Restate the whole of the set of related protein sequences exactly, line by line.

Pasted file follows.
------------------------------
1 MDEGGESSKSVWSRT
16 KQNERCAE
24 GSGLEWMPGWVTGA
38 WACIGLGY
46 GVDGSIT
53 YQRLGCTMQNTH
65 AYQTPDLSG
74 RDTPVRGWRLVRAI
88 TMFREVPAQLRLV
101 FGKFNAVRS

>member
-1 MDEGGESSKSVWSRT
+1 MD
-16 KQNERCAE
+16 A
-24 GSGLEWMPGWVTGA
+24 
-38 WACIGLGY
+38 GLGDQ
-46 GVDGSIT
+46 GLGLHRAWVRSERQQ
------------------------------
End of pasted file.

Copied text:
1 MDEGGESSKSVWSRT
16 KQNERCAE
24 GSGLEWMPGWVTGA
38 WACIGLGY
46 GVDGSIT
53 YQRLGCTMQNTH
65 AYQTPDLSG
74 RDTPVRGWRLVRAI
88 TMFREVPAQLRLV
101 FGKFNAVRS

>member
-1 MDEGGESSKSVWSRT
+1 MD
-16 KQNERCAE
+16 A
-24 GSGLEWMPGWVTGA
+24 
-38 WACIGLGY
+38 GLGDQ
-46 GVDGSIT
+46 GLGLHRAWVRSERQQ